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Article: Dairy industry on the fence with EU Covid-19 measures
This article is taken from our IEG Vu platform dated 27/04/20.
The European Dairy Association (EDA) applauded the announced measures but highlighted that this is only the first step in mitigating the effects of a crisis that has the potential to be the dairy industry's largest in decades.
The EDA added that in the present, more than difficult situation, the dairy industry is still operating - collecting the milk of around 700,000 farmers in the EU and keeping a committed workforce of 300,000 people - though does so 'largely at a loss'.
It called for the immediate implementation of measures and said, 'the EU support must be ramped up to the scale of this crisis and to the importance of the dairy sector'.
The EDA said: "The announced EUR30 million scheme for Private Storage Aid (PSA) for skimmed milk powder, butter and cheeses can only be the first step - a first small step financed by unused funds under the existing DG AGRI budget.
"EU agriculture and EU dairy, with its - recognised - essential societal role today and its future role in the recovery phase, especially in rural Europe, cannot be the only sector in the Union where support is limited to residual budget funds and to today's pre-COVID Multiannual Financial Framework," it concluded.
EMB slams proposed measures
At the same time, the European Milk Board (EMB), which had already called for support measures to be implemented as soon as possible, said that the Commission settled on the 'wrong scheme', adding that the announced measures should be unconditionally combined with a voluntary volume reduction scheme - including a cap on volumes.
The EMB said that private storage already failed to stand the test as an EU crisis instrument, after it was used in the crisis of 2015-2017 and 'did nothing' to stop the fall in prices on the milk market.
Sieta van Keimpema, EMB vice-president, said: "[…] It is evident that the voluntary volume reduction scheme co-ordinated by the Commission on an EU level is already a tried and tested instrument. That is why it also has to be applied now in addition to private storage with a stricter cap. But it has to be activated quickly, otherwise the crisis would already be too far advanced and a compulsory reduction in volumes necessary for every producer."
With a voluntary volume reduction scheme at EU level, the pressure on the milk prices could be reduced effectively.
"The producers would have to be given enough compensation per litre of milk not produced to be able to face the economic consequences, said Erwin Schöpges, EMB president.
He added: "Without this compensation, farmers would have to bear the bulk of the impact of the corona crisis in the sector on their own, which they are simply incapable of doing in the crisis-ridden milk market."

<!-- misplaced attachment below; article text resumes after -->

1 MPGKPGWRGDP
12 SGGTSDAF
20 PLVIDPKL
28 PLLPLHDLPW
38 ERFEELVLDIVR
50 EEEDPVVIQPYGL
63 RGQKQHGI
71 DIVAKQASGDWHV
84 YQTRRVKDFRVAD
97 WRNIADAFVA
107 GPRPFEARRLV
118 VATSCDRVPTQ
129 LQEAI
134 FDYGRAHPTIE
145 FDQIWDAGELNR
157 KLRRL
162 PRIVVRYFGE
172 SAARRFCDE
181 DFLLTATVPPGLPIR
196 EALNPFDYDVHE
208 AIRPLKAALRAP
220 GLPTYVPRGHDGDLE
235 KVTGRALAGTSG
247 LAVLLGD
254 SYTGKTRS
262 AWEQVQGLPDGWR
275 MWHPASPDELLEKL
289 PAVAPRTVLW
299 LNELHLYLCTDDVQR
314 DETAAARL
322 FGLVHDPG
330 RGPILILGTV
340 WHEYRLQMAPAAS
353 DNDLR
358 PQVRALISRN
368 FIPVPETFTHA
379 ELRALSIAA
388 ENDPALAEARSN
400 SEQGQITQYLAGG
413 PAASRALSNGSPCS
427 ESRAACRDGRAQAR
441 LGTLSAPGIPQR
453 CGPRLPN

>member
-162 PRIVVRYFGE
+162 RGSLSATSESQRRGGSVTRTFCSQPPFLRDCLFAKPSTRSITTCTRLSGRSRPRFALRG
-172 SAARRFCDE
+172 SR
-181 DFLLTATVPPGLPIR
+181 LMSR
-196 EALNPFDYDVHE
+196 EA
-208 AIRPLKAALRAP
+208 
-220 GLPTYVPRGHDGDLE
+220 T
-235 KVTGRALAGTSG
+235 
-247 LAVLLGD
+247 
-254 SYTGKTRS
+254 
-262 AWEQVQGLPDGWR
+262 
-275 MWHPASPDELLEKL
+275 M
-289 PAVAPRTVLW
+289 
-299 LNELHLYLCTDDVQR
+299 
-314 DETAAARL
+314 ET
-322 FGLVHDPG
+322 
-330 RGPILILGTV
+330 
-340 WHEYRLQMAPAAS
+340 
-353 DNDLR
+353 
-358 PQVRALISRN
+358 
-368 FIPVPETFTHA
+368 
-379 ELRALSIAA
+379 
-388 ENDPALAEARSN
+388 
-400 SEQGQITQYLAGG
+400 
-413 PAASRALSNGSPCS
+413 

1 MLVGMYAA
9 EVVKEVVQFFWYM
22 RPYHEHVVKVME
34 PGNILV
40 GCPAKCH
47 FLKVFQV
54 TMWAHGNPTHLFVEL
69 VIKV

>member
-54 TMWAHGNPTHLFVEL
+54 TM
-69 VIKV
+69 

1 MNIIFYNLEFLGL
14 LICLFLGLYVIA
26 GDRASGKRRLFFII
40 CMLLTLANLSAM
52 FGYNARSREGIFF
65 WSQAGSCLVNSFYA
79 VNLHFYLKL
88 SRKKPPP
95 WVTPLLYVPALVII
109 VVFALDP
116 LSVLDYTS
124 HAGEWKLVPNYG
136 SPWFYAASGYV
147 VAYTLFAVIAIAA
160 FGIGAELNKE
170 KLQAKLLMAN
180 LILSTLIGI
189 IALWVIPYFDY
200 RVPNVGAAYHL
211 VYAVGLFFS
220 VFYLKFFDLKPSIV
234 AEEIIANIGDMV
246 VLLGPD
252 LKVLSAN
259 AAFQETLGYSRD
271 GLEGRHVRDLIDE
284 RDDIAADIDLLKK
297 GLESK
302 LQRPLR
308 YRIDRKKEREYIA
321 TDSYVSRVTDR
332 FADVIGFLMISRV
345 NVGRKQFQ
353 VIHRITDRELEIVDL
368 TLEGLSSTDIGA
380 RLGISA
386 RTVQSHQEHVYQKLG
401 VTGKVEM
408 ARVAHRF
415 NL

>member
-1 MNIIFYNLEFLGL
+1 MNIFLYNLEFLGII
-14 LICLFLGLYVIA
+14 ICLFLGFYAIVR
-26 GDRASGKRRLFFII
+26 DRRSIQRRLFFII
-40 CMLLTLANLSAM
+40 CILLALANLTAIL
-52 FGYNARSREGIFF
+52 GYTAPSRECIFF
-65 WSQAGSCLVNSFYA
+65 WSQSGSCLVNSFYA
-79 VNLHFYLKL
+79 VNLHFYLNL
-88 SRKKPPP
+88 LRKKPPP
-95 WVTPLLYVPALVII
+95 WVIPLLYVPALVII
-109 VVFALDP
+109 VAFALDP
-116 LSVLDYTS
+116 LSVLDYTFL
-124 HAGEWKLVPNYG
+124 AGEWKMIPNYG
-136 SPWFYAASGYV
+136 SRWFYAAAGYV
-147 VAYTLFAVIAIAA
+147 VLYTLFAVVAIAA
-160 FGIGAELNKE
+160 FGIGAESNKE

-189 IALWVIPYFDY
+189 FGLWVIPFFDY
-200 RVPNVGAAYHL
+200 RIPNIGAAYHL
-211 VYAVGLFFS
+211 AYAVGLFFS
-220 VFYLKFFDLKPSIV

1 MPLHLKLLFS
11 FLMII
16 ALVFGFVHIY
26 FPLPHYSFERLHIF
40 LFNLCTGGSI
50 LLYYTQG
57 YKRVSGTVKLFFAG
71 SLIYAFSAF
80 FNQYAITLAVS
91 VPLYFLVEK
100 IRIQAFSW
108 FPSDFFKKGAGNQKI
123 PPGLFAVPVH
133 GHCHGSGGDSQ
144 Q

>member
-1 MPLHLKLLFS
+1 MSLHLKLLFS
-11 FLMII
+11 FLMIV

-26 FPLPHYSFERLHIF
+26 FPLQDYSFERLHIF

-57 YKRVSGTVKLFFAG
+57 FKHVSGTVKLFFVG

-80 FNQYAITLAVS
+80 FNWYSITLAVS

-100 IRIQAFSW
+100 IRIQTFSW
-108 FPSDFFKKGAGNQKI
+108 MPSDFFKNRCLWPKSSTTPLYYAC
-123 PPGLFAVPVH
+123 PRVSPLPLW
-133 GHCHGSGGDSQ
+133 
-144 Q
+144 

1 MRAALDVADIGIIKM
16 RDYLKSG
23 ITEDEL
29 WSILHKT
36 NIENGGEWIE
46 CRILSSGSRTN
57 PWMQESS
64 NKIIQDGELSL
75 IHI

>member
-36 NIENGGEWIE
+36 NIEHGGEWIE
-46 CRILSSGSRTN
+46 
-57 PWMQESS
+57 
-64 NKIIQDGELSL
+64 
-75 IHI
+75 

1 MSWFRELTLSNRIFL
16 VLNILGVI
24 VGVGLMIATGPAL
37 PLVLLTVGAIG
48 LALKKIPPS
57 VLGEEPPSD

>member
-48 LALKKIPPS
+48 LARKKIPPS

Irish industry urges changes to PSA scheme
The Irish Co-operative Organisation Society (ICOS) has made a submission to the Department of Agriculture outlining its concerns regarding the proposed PSA measures for the dairy industry.
In particular, ICOS has drawn attention to the inadequate proposal for fixed storage aid rates for butter and SMP, which have been halved in comparison to 2014 levels, despite the substantial increase in the cost of storage since then. Prices have reached new historical levels the last few months since the outbreak of Covid-19.
ICOS is seeking for these support levels, for SMP and butter, to be raised, to ensure the scheme provides some level of meaningful support and for the support to be targeted where it is most needed. In addition, ICOS has criticised the unfair allocation of just 2.1% of the cheese storage quota to Ireland. Ireland produces 5% of EU cheese and therefore at a minimum it asked to be awarded 5% of the quota.
Furthermore, ICOS has highlighted that the allocation of the cheese quota by the European Commission on the basis of total cheese production unfairly penalises Ireland.
"Up to 50% of EU cheese production is fresh cheese, which is not suitable for storage. Including these cheese volumes in the calculation of national allocations provides certain EU countries with a disproportionally large allocation in comparison with their production of eligible cheese types and leaves countries like Ireland, where our production of cheddar is very suited to storage, with a disproportionately low allocation," ICOS said, calling for an urgent review of Ireland's cheese quota allocation in the proposed regulations on this basis.
The industry body said that 'it is a major disappointment' draft regulations propose a very short time frame with an end date of June 30, as it is still very uncertain whether there will be any market improvements by this time, especially in terms of foodservice.
"In addition, at that point Ireland will be just coming off our peak production and will still be producing, and therefore will likely need to store significant volumes of product," it added.
ICOS is therefore asking for an extension of the scheme until the end of September, so as much as possible of the current production season can be covered.
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